Eighty-two USS Pueblo crew members were held captive for nearly a year starting in 1968, while one was killed
Awarding one of the largest-ever damages in a state-sponsored terrorism case, a U.S. federal district court has ordered North Korea to pay $2.3 billion to crew members who were captured on a U.S. spy ship more than 50 years ago.
On Thursday, the court ruled that the DPRK owes the large lump sum after 61 crew workers who were captured on a Naval ship called the USS Pueblo in 1968 filed a lawsuit decades later, in Feb. 2018. Another 110 family members also joined in on the suit.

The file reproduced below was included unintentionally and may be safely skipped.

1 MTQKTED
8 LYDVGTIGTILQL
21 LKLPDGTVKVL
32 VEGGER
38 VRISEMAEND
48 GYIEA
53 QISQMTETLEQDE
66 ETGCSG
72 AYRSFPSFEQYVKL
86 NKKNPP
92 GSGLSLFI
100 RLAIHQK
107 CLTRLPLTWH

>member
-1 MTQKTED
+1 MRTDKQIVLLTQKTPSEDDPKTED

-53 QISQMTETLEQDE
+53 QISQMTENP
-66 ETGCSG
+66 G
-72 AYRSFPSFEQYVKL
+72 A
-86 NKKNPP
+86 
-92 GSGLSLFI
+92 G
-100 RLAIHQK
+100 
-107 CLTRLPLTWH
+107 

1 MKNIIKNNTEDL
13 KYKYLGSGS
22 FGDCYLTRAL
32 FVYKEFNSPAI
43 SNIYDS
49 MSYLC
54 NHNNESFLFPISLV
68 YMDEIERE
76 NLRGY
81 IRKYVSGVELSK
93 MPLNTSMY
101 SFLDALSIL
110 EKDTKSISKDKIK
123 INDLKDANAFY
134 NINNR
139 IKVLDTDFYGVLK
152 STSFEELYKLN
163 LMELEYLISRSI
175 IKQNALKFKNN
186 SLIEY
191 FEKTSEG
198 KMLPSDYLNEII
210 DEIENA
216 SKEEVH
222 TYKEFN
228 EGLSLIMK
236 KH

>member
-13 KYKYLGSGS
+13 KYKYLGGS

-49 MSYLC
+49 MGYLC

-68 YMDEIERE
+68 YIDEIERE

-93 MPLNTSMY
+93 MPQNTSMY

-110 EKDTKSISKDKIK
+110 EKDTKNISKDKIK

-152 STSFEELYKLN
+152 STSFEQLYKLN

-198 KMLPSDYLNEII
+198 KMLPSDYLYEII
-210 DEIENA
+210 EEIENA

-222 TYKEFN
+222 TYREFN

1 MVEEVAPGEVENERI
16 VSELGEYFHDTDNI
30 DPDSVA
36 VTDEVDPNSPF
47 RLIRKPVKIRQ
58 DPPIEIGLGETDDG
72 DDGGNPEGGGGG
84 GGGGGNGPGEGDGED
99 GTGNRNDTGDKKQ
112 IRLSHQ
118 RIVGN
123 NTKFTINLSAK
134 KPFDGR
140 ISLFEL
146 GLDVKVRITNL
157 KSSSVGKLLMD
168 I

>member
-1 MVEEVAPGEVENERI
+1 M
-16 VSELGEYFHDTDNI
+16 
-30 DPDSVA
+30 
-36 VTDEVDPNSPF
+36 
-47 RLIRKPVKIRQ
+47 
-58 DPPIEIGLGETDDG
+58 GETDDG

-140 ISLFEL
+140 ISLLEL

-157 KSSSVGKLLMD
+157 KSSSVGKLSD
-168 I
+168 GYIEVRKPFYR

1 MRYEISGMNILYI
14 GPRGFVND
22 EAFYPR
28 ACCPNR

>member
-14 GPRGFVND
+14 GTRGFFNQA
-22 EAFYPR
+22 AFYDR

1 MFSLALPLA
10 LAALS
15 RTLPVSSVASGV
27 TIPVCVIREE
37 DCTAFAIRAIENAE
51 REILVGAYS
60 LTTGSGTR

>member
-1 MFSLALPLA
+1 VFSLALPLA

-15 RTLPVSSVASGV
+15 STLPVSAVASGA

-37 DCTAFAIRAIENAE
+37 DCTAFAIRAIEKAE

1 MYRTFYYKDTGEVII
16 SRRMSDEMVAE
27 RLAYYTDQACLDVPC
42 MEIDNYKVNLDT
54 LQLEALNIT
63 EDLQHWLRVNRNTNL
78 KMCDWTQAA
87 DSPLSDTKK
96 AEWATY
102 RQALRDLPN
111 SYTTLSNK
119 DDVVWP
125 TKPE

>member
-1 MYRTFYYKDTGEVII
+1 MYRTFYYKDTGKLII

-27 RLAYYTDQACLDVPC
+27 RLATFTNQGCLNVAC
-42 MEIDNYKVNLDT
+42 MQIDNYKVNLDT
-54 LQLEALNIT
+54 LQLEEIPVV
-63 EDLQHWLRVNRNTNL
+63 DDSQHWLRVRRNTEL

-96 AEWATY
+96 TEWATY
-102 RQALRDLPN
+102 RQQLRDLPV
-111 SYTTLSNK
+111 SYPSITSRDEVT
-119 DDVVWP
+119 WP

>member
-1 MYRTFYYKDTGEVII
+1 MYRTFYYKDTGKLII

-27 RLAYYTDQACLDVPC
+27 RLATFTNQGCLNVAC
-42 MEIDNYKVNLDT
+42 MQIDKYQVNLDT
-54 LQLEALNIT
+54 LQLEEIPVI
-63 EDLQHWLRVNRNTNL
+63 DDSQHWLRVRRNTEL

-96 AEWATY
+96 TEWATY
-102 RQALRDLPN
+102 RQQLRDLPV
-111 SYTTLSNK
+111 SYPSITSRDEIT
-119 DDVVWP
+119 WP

For nearly a year, 82 crew members aboard the captured ship suffered from interrogations, beatings, torture, sleep deprivation and unsanitary living conditions, according to an Oct. 2019 memorandum opinion signed by a U.S. District Court judge. One crew member was killed, and both North Korea and the U.S. have different stories on whether the ship had entered DPRK waters.
The $2.3 billion award includes $1.15 billion in compensatory damages for the confinement and suffering of the crew members, plus another $1.15 billion for punitive damages against Pyongyang.
For now, it’s unclear whether North Korea will actually pay the victims and their families — in general, the country has a history of ignoring these lawsuits. However, some of the plaintiffs may be eligible to receive up to $20 million through the U.S. Victims of State Sponsored Terrorism Fund.
The captured USS Pueblo vessel has been on display in North Korea’s capital city for years.
Source: NK News wrote original article.